"The religious authorities thought that they were insulting Jesus by calling him a 'friend of tax collectors and sinners' (Mt 11:19). Jesus retorted by claiming that his practice of friendship with such 'undesirables' would be vindicated. Writing to his somewhat difficult friends in Corinth, whom he loved as a father (1 Cor 4:15; 16:24; 2 Cor 2:4), Paul reminded them that he had gotten to know them when they were sexually immoral, idolaters, adulterers, male prostitutes, practicing homosexuals, thieves, greedy, drunkards, slanderers and swindlers before they were washed, sanctified and justified in the name of the Lord Jesus Christ and by the Spirit of God (1 Cor 5:9-10; 6:9-11). Friendship at the Margins shares learning from following the path of Jesus and Paul of befriending people at the margins of 'respectable' society today. This is no ivory tower theology but theology worked out in the bittersweet experience of becoming friends with those we respectable people call the 'poor.' There is much here to inspire those of us who think of mission in terms of both telling and serving. In fact I would go further and say that this book is about the essence of Christian mission." (Dewi Hughes, theological adviser, Tearfund)
"The loud may get the most attention, but more often than not it's the gentle, humble and highly relational that will change the world. Chris Heuertz is one of those people--listen carefully; he has much to say!" (Margaret Feinberg (www.margaretfeinberg.com), author of The Organic God and Scouting the Divine)
"Without question you will be challenged and inspired by the words written in Friendship at the Margins. The words, insights and challenge put forth by Chris and Christine will help each one of us truly experience what it means to be a follower of Jesus." (Mike Foster, senior creative principal, PlainJoe Studios, and cofounder, People of the Second Chance and XXXchurch.com)
"Friendship at the Margins calls for a radical reorientation from thinking about 'causes' to thinking about people. We don't just want to help 'the poor,' we want to help Sujana, Madu and Adalina. And in helping and serving, we discover how much we receive from relationships that stretch beyond our normal social circles. I could not more strongly recommend this book to anyone who wants to make a difference in our world." (Peter Greer, president, HOPE International, and coauthor of The Poor Will Be Glad)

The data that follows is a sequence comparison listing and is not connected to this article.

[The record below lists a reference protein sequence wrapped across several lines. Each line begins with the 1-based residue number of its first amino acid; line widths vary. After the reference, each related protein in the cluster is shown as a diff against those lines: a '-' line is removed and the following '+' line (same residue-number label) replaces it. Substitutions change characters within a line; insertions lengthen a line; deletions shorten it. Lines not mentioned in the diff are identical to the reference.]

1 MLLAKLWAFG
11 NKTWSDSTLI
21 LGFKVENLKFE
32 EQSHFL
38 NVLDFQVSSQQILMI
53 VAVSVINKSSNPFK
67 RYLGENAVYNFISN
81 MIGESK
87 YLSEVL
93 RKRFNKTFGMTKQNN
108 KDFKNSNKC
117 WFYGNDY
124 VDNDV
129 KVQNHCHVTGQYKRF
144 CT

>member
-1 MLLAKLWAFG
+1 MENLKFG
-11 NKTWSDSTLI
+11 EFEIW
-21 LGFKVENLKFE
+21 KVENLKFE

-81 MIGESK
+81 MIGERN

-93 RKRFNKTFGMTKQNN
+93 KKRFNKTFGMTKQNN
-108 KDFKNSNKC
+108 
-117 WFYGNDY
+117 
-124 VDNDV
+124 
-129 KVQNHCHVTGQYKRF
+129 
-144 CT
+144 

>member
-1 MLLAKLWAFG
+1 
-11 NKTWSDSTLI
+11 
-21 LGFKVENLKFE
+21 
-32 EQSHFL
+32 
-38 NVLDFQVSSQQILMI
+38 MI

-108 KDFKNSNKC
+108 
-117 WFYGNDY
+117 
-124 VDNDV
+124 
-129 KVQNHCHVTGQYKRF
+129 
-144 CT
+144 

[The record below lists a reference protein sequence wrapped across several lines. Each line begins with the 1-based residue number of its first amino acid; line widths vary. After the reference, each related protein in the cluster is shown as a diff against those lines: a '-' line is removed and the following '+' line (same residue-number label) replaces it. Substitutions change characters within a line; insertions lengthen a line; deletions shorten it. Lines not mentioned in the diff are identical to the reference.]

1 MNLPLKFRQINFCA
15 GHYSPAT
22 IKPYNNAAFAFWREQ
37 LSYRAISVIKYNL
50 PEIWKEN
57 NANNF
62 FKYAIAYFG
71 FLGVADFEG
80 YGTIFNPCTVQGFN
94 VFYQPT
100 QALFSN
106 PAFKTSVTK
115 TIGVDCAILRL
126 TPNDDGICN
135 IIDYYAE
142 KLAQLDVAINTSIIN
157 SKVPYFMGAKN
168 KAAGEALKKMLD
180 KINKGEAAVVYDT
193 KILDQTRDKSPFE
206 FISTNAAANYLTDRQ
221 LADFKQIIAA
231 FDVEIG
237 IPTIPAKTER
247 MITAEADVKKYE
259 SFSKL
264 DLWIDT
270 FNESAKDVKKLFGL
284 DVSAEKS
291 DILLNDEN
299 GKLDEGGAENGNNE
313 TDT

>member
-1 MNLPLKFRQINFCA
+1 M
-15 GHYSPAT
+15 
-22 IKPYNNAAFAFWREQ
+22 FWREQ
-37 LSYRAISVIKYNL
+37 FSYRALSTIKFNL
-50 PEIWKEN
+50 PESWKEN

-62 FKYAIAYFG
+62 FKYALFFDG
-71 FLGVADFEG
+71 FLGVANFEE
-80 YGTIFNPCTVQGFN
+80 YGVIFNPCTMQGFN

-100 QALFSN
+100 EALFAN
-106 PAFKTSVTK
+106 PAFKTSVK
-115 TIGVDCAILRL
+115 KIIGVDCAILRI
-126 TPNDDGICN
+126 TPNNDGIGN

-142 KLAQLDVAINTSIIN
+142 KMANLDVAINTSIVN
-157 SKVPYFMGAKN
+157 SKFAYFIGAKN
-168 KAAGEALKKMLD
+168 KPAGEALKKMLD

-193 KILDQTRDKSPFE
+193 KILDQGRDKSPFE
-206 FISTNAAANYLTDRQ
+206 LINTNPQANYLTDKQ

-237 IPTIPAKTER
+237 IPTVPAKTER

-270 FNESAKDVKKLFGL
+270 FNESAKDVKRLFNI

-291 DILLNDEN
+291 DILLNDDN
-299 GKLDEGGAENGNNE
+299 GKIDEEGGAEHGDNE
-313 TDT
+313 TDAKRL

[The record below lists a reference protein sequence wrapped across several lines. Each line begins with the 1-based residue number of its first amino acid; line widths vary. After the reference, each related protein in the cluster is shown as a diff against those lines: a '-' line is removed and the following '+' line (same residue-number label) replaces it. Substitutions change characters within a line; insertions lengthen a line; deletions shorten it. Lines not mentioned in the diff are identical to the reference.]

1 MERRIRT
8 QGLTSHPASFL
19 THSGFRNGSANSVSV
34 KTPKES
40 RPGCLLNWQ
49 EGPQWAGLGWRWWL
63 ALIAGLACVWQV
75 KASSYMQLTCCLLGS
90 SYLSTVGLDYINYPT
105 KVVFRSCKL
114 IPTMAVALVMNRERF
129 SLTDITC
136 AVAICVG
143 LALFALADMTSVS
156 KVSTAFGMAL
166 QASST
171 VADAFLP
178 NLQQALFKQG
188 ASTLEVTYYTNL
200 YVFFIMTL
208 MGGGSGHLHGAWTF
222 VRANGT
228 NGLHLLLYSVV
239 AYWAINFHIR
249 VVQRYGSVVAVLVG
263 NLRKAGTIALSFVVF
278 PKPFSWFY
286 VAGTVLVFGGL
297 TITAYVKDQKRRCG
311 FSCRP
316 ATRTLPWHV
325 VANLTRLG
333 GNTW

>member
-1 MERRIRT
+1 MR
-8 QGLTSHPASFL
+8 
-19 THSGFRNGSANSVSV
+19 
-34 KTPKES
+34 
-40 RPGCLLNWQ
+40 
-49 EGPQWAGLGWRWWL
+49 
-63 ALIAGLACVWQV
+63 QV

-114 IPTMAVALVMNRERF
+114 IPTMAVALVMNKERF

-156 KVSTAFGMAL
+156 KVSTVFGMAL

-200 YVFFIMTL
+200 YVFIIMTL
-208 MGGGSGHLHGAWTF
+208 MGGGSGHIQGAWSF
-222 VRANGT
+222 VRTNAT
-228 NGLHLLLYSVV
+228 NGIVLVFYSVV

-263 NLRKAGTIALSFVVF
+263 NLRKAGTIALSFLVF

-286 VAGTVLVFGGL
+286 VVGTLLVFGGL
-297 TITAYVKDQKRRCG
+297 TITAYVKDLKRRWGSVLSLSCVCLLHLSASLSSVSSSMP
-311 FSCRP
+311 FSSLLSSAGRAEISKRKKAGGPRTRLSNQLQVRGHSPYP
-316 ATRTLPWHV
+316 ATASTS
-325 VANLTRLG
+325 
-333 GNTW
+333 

"In a world of aggressive economics, cynical politics and excessive ideological certitude, everyone is an adversary. Such aggression, cynicism and certitude, moreover, produce unbearable alienation. Here Heuertz and Pohl offer a quiet, honest probe of generous friendship as an antidote to the great social pathology that devours us. With narrative particularity and acute neighborly sensibility, they witness to the cost and risk of friendship, which at its best cannot be done wholesale. This account concerns the truth of human life made fleshly--immediate, face-to-face, dangerous and transformative. They offer much to ponder about how, in a world of too many adversaries, the practice of friendship among the weak and unnoticed may be our hope for the future. A tall order, likely our only alternative!" (Walter Brueggemann, Columbia Theological Seminary)
"I have needed this book for a long time. That is, I have long needed the clarification it has brought to my own thinking about 'the destitute and impoverished other' and about how, in company with Christ, we all can both engage and bridge the us-them gulf that separates us one from another. So list me first as a grateful recipient of its instruction, and only after that, quote me as having said that Friendship at the Margins is about as readable, instructive and credible a book on missiology and faithful service as I have ever seen or ever even hope to see." (Phyllis Tickle, author of The Great Emergence)
"This book astutely butchers some of the most bloated old sacred cows of missionary work and evangelism, and offers an alternative third way. It is a vital and urgent appeal to return to the way of Jesus, the way of friendship and relationship. I highly recommend it." (Craig Greenfield, activist, author of The Urban Halo, and international coordinator of Servants to Asia's Urban Poor)
"Don't miss this book! Heuertz and Pohl extend a gracious invitation to all those of us who thirst for life that really is life. Friendship at the Margins welcomes readers to participate in kingdom friendships which refresh the hearts of all who will drink deeply. Expect to be nourished, challenged and transformed by this book." (Margot Starbuck, author of The Girl in the Orange Dress)